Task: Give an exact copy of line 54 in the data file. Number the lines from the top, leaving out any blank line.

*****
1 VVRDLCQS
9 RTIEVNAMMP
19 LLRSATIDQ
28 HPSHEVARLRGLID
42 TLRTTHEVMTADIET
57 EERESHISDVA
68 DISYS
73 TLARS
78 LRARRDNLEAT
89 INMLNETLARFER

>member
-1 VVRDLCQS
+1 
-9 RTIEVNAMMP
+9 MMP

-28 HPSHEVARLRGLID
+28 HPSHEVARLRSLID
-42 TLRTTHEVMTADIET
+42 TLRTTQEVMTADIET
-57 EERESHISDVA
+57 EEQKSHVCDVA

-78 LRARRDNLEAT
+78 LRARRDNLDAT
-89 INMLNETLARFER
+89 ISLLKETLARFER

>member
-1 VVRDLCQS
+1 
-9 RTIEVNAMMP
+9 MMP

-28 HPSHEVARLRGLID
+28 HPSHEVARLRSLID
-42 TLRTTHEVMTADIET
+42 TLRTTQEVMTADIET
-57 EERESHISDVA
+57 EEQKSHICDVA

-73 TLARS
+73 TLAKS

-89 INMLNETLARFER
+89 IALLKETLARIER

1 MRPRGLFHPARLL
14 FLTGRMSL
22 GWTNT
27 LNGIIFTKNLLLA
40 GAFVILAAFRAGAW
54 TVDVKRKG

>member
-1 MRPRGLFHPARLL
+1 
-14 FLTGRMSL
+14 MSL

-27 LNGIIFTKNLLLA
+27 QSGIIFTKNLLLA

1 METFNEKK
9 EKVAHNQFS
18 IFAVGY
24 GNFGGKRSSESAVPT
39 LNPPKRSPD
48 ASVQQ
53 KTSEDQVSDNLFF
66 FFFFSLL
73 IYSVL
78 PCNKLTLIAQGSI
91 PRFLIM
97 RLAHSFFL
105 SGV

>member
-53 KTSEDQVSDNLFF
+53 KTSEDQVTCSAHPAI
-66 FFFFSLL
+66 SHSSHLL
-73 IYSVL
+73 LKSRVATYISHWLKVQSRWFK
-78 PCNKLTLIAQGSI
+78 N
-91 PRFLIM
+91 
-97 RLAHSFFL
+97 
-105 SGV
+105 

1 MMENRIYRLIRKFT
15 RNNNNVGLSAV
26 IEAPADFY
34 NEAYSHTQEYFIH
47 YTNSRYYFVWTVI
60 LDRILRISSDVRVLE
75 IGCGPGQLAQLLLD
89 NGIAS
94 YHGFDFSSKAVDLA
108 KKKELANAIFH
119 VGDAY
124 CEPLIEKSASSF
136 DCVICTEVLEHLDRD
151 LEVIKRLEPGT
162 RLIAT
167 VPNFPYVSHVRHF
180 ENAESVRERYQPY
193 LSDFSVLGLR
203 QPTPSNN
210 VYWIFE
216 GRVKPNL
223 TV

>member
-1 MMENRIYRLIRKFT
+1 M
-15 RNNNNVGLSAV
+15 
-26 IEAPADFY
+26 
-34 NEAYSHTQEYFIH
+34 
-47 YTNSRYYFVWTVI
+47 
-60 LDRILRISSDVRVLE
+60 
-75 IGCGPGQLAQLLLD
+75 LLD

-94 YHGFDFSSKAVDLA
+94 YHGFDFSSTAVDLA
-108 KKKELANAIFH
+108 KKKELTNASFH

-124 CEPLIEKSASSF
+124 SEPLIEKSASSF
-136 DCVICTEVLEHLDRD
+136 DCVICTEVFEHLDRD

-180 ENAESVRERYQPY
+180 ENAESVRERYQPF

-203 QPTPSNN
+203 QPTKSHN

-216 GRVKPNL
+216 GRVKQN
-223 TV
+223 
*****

1 METFNEKK